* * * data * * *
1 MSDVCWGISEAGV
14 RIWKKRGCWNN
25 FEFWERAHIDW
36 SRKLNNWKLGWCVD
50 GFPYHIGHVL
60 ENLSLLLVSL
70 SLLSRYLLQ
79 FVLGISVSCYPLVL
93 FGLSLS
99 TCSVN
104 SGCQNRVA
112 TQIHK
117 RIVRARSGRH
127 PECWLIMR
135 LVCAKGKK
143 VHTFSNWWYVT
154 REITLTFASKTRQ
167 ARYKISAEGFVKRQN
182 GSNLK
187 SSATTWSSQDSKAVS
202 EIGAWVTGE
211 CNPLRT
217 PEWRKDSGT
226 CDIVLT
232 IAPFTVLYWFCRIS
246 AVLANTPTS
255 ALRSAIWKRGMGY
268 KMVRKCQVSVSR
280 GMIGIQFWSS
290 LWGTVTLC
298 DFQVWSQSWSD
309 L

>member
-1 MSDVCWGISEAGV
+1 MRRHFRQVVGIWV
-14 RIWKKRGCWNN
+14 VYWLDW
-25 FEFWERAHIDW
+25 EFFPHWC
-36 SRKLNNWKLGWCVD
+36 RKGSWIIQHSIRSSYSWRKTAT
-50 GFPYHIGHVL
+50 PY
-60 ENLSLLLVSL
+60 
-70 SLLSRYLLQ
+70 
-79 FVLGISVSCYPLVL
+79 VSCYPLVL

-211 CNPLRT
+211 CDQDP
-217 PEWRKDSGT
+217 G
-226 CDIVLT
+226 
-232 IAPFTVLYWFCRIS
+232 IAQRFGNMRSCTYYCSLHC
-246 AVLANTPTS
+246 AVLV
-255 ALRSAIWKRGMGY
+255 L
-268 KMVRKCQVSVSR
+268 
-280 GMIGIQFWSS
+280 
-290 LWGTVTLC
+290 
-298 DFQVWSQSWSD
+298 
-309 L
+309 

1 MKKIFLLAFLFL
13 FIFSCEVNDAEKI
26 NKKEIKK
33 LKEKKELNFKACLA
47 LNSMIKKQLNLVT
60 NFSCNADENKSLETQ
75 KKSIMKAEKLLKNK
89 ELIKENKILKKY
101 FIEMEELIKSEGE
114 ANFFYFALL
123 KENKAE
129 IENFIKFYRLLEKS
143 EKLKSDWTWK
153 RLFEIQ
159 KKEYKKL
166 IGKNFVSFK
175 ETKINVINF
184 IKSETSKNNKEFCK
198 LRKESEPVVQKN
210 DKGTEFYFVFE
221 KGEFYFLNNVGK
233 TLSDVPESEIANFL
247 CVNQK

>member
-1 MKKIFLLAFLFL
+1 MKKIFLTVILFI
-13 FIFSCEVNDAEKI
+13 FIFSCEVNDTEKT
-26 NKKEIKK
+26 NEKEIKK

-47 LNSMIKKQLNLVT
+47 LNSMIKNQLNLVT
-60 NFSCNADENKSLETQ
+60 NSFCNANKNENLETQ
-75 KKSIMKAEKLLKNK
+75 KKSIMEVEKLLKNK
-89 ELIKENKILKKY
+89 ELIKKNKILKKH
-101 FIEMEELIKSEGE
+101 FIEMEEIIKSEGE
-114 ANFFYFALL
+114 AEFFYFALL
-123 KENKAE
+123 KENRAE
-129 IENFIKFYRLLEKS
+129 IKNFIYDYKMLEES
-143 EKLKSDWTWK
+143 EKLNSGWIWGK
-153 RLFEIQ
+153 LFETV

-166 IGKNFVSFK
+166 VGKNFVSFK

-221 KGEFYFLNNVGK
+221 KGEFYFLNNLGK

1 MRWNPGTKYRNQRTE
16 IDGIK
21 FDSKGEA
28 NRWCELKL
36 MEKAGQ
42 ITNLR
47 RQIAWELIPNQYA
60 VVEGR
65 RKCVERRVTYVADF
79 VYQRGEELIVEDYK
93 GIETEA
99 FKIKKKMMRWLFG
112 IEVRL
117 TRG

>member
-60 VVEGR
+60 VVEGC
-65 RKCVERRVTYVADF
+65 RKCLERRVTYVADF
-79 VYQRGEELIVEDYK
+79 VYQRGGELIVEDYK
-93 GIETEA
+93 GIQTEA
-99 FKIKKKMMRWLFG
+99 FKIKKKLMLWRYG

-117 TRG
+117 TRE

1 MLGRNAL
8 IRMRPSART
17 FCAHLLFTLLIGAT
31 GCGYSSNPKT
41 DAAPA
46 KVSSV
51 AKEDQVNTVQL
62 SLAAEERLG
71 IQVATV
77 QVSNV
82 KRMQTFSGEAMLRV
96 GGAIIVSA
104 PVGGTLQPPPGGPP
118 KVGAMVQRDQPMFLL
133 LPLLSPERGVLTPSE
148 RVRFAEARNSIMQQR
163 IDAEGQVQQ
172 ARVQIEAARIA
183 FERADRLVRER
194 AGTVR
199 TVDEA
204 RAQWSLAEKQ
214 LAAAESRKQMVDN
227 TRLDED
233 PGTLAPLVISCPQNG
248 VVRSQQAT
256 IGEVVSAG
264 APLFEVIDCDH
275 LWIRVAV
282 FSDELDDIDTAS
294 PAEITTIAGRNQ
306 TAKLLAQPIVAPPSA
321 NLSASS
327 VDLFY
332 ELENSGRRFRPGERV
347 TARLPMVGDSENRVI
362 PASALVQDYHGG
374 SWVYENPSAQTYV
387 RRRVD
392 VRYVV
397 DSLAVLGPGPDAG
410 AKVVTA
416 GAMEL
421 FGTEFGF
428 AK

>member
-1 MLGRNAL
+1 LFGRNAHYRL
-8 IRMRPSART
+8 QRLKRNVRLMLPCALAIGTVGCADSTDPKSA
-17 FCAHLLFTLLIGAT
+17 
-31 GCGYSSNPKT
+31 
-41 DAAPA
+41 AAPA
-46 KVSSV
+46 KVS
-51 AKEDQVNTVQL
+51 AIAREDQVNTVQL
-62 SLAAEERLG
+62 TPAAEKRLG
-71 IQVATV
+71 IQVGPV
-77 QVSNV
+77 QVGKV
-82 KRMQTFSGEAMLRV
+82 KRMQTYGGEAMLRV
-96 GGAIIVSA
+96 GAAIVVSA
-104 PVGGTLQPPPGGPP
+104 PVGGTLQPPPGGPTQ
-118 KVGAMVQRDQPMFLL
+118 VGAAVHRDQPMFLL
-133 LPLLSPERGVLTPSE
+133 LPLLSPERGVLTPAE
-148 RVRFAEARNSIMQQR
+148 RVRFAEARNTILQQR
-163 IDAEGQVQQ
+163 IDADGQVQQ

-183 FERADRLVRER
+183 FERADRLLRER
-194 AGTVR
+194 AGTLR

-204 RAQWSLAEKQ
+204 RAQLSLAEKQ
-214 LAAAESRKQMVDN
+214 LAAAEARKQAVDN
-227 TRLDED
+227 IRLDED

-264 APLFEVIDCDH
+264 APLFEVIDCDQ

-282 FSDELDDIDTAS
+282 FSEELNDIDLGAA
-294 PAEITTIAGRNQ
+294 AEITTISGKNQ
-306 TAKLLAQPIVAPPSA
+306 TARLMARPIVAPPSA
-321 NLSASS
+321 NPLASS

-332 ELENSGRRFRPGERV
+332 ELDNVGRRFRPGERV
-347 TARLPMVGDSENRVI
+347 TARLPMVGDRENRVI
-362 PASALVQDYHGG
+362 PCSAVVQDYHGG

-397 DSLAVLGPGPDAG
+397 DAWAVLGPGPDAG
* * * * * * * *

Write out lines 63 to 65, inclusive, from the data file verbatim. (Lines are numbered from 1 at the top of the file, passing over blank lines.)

+268 
-280 GMIGIQFWSS
+280 